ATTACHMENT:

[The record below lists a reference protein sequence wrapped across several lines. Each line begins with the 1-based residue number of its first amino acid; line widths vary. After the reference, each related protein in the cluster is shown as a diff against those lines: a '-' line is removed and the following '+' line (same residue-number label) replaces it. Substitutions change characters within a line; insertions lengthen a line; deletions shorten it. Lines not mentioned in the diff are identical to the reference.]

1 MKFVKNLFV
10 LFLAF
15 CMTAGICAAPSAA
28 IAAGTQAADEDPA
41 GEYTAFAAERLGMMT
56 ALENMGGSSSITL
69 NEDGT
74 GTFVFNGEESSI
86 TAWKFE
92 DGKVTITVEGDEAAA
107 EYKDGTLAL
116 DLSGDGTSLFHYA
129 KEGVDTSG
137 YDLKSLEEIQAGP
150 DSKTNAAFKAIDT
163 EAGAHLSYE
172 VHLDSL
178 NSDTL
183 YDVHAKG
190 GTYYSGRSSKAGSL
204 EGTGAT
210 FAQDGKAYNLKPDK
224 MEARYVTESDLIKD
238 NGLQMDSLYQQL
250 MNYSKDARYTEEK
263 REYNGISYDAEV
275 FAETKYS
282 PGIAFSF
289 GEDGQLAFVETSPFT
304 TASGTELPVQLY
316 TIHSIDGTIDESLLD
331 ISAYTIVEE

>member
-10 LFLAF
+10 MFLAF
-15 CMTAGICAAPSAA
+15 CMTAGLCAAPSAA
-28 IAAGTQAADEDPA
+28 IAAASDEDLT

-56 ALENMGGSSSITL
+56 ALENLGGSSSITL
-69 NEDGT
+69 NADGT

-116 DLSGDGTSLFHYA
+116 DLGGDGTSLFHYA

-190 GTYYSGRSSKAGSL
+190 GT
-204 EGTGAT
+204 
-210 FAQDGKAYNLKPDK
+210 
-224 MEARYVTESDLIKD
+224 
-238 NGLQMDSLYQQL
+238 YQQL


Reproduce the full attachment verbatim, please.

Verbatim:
[The record below lists a reference protein sequence wrapped across several lines. Each line begins with the 1-based residue number of its first amino acid; line widths vary. After the reference, each related protein in the cluster is shown as a diff against those lines: a '-' line is removed and the following '+' line (same residue-number label) replaces it. Substitutions change characters within a line; insertions lengthen a line; deletions shorten it. Lines not mentioned in the diff are identical to the reference.]

1 MKFVKNLFV
10 LFLAF
15 CMTAGICAAPSAA
28 IAAGTQAADEDPA
41 GEYTAFAAERLGMMT
56 ALENMGGSSSITL
69 NEDGT
74 GTFVFNGEESSI
86 TAWKFE
92 DGKVTITVEGDEAAA
107 EYKDGTLAL
116 DLSGDGTSLFHYA
129 KEGVDTSG
137 YDLKSLEEIQAGP
150 DSKTNAAFKAIDT
163 EAGAHLSYE
172 VHLDSL
178 NSDTL
183 YDVHAKG
190 GTYYSGRSSKAGSL
204 EGTGAT
210 FAQDGKAYNLKPDK
224 MEARYVTESDLIKD
238 NGLQMDSLYQQL
250 MNYSKDARYTEEK
263 REYNGISYDAEV
275 FAETKYS
282 PGIAFSF
289 GEDGQLAFVETSPFT
304 TASGTELPVQLY
316 TIHSIDGTIDESLLD
331 ISAYTIVEE

>member
-10 LFLAF
+10 MFLAF
-15 CMTAGICAAPSAA
+15 CMTAGLCAAPSAA
-28 IAAGTQAADEDPA
+28 IAAASDEDLT

-56 ALENMGGSSSITL
+56 ALENLGGSSSITL
-69 NEDGT
+69 NADGT

-116 DLSGDGTSLFHYA
+116 DLGGDGTSLFHYA

-190 GTYYSGRSSKAGSL
+190 GT
-204 EGTGAT
+204 
-210 FAQDGKAYNLKPDK
+210 
-224 MEARYVTESDLIKD
+224 
-238 NGLQMDSLYQQL
+238 YQQL